The party had been small—family, a few of Lexie’s friends, assorted significant-others. Abuela sat in a corner, alternately having Mamá hover over her like a worried hummingbird and being left alone, always casting an exasperated look over at Abuelo as he grabbed another beer from the cooler, seeming older as her annoyance took over, only to appear suddenly younger, years lifted off whenever Lexie or Marcelo or Carlos visited her shunted-off perch. Carlos’s wife Brigit flitted about, helping Mamá get more food out, picking up after everyone, always knowing how to get into Mamá’s good graces. The party spilled out into the backyard, the sound of music and smell of food curling around the gray, swaying oak tree and the rose bushes, the smell of the food mixing with the scent of jasmine and eucalyptus from neighboring yards and from the street. It was all laughter beneath a full, bright moon, and Lexie held court, always in the middle of friends, giggling, gossiping, swaying her hips to the music. The summer night was hot, and she wore a short dress, her long dark legs matched by her long, thick black hair. She was Papá’s little jewel, and Marcelo saw him look at her the way he always did, unsure how in his creeping dotage he had managed to produce something so beautiful.

A bolero floated out of the speakers, and all the kids began groaning. That was old people’s music, stuff they wouldn’t listen to ever. It was slow, sad music, invariably speaking about the pangs of love and the losses one suffered because of it.

Papá left his post by the door and walked over to Lexie in her knot of friends.

“Dance with me, mija.”

Marcelo looked at his father. The air was hot and humid, more like a night in Havana than in L.A., and grasshoppers chirped all around, lending accompaniment to the slow guitar strumming. For years he had seemed frail, worn down after the heart attack that almost killed him. He had given up the barbershop, had resigned himself to living out long drawn-out days at home, listening to the radio, reading the paper, studying the Bible. Taking Lexie out, leading her to a clear space on the patio and dancing slowly with her, cheek to cheek, languid steps marked out on the pavement, he, like Abuela, seemed years younger, time lifting off of him; his frame stood more erect, his step was surer, and Marcelo could again glimpse what he must have looked like all those years ago walking along the sea-wall. They danced like that for the entire song, and everyone watched, smiling and giggling. It was the type of moment that would have normally galled Marcelo if he had encountered in a film or book. In those settings it would’ve struck him as merely maudlin, pulling at heartstrings for no other purpose than achieving a cheap effect. The schmaltz would’ve made him groan.   But even he couldn’t help from smiling, acknowledging that this ordinary-seeming moment held meaning and import for both dancers, indeed for everyone in that backyard, and he clapped for the dancers as the bolero ended and a salsa song took over.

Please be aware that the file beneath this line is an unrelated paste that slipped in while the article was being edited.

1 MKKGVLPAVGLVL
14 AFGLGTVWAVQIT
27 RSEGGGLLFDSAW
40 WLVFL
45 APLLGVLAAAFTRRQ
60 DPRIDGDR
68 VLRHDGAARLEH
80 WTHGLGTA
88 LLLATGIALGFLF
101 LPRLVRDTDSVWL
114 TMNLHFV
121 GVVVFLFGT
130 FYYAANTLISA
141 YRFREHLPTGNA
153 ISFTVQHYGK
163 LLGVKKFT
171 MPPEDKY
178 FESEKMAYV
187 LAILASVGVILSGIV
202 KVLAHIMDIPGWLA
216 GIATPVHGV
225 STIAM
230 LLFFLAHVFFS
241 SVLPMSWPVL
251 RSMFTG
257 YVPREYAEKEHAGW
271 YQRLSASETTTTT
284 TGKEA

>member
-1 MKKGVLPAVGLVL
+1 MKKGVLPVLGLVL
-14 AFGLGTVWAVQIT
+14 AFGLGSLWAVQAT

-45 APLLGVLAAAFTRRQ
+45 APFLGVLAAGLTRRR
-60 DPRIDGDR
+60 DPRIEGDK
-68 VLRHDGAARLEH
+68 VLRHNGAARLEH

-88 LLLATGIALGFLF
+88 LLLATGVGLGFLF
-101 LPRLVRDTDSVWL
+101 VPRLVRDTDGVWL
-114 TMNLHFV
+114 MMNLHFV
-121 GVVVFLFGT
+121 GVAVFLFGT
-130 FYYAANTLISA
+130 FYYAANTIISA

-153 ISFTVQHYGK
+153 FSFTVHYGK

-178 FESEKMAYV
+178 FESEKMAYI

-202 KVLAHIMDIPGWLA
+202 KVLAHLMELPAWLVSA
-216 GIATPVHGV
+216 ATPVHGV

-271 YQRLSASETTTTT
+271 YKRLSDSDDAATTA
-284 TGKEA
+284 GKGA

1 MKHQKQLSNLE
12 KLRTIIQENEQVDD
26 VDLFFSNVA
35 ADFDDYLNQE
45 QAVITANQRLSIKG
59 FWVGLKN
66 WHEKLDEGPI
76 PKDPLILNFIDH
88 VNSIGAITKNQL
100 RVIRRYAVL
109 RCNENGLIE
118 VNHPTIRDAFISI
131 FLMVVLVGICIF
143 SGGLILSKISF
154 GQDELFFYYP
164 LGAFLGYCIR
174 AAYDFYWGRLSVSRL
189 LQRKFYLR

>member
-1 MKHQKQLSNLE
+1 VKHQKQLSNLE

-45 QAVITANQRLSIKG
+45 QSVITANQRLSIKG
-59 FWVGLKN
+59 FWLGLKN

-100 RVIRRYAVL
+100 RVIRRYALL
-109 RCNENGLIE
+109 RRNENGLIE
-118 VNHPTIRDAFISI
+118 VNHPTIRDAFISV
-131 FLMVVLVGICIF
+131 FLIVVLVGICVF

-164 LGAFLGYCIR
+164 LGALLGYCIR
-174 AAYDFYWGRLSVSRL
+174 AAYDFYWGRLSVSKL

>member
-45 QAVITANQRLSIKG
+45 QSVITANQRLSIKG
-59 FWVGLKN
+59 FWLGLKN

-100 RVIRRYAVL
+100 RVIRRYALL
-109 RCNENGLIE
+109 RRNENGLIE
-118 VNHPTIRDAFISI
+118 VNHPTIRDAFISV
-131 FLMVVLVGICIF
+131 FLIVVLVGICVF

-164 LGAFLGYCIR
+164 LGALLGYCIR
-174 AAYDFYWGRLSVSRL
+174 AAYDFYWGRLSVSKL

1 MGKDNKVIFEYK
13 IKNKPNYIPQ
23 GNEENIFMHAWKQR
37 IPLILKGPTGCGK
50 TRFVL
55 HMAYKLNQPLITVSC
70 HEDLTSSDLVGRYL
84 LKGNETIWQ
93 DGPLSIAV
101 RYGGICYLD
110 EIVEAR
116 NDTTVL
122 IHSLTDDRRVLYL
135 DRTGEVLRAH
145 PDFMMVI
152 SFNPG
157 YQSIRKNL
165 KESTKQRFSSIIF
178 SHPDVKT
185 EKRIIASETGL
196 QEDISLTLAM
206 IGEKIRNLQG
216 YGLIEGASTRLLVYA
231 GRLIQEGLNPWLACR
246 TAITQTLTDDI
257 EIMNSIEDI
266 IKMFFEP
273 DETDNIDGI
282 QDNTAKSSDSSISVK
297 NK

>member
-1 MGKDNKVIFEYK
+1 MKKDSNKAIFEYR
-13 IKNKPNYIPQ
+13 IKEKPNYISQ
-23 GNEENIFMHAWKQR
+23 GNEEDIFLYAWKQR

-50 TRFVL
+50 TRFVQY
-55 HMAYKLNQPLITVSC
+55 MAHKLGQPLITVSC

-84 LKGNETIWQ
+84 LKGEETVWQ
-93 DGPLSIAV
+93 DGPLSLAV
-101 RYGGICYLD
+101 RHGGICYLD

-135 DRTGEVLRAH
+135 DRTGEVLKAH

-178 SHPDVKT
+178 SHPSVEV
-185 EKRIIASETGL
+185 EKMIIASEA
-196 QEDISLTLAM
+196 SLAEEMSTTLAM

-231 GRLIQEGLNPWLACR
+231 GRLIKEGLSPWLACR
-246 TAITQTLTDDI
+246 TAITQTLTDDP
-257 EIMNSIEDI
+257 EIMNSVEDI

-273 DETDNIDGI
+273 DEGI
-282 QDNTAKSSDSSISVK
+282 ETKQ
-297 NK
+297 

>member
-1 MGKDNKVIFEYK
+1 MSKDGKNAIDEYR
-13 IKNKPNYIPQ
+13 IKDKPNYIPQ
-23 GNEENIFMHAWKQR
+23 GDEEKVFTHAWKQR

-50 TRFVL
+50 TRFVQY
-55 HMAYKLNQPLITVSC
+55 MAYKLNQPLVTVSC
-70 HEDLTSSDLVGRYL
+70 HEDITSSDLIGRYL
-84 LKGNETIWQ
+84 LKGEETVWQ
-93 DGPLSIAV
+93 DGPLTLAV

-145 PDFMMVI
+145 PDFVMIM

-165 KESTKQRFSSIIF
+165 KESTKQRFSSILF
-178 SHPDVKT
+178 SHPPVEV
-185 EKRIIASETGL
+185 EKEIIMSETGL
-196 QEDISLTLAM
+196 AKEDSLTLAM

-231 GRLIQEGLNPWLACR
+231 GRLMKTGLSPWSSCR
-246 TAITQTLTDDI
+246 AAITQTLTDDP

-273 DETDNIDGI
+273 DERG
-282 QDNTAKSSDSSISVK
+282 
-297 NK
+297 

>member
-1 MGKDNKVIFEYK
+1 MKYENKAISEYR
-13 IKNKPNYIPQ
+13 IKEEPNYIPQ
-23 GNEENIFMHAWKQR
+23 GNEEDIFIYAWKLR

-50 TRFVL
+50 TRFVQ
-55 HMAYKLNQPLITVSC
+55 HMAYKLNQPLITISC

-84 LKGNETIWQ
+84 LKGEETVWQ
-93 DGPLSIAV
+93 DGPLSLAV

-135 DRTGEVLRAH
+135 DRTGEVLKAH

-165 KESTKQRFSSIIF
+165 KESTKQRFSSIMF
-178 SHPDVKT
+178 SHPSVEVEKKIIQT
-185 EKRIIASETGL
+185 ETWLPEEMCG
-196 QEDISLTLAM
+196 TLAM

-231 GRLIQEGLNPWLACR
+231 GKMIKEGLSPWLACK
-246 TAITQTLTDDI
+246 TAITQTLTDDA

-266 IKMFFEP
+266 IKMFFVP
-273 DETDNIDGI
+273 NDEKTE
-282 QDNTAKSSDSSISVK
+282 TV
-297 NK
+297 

Papá kissed Lexie’s hands and let her get back to her friends, who immediately engulfed her again, taking her into their wake. He wandered around the patio, slapping backs, talking in that animated yet reserved way he had about him here and there, basking in being in his own home, celebrating his daughter’s second, more American coming-of-age. He saw Marcelo standing in the doorway and went over to him.

“See, mijo, it doesn’t take much to be happy.”

“Things are simpler for you, Pop.”

“And what’s so difficult for you, huh?”

“Your people were happy when they were able to get a fridge.”

“And your people are happy when you’re being smart-asses.” He cuffed Marcelo lightly on the side of his head.

“I think I’m really too old for beatings, Pop.” Marcelo sighed slightly and chuckled. If anyone had been looking in their direction, one could’ve been forgiven for thinking that Papá looked like he was in his 20’s, while Marcelo seemed to have world bearing down on him. “It just takes more to make me happy than a nice house and a V-8 engine.”

“Speaking of happiness, where’s Elizabeth?”

“Oh, doing some research for her summer job. Or something.”

Papá grunted. “Always some excuse with that one.”

“Pop, don’t.”

“Ok, ok. Your Mamá does enough of that anyway, eh? She doesn’t understand your obsession with gringas.” He laughed, and leaned in and kissed Marcelo on the forehead.